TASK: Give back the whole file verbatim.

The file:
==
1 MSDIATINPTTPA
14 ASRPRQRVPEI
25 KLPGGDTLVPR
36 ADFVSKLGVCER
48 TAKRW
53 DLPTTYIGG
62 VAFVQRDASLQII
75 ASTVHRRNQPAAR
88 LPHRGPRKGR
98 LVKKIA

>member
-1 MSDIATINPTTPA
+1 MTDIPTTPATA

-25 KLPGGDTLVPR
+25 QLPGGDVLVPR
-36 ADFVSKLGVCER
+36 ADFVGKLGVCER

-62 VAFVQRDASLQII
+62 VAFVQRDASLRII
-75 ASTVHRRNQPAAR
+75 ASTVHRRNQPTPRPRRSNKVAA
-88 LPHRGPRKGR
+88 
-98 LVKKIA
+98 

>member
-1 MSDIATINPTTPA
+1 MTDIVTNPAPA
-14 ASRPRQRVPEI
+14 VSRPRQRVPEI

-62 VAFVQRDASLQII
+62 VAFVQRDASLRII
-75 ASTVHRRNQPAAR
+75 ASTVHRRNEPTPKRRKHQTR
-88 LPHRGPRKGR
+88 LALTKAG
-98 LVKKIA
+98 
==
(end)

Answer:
1 MSDIATINPTTPA
14 ASRPRQRVPEI
25 KLPGGDTLVPR
36 ADFVSKLGVCER
48 TAKRW
53 DLPTTYIGG
62 VAFVQRDASLQII
75 ASTVHRRNQPAAR
88 LPHRGPRKGR
98 LVKKIA

>member
-1 MSDIATINPTTPA
+1 MTDIPTTPATA

-25 KLPGGDTLVPR
+25 QLPGGDVLVPR
-36 ADFVSKLGVCER
+36 ADFVGKLGVCER

-62 VAFVQRDASLQII
+62 VAFVQRDASLRII
-75 ASTVHRRNQPAAR
+75 ASTVHRRNQPTPRPRRSNKVAA
-88 LPHRGPRKGR
+88 
-98 LVKKIA
+98 

>member
-1 MSDIATINPTTPA
+1 MTDIVTNPAPA
-14 ASRPRQRVPEI
+14 VSRPRQRVPEI

-62 VAFVQRDASLQII
+62 VAFVQRDASLRII
-75 ASTVHRRNQPAAR
+75 ASTVHRRNEPTPKRRKHQTR
-88 LPHRGPRKGR
+88 LALTKAG
-98 LVKKIA
+98 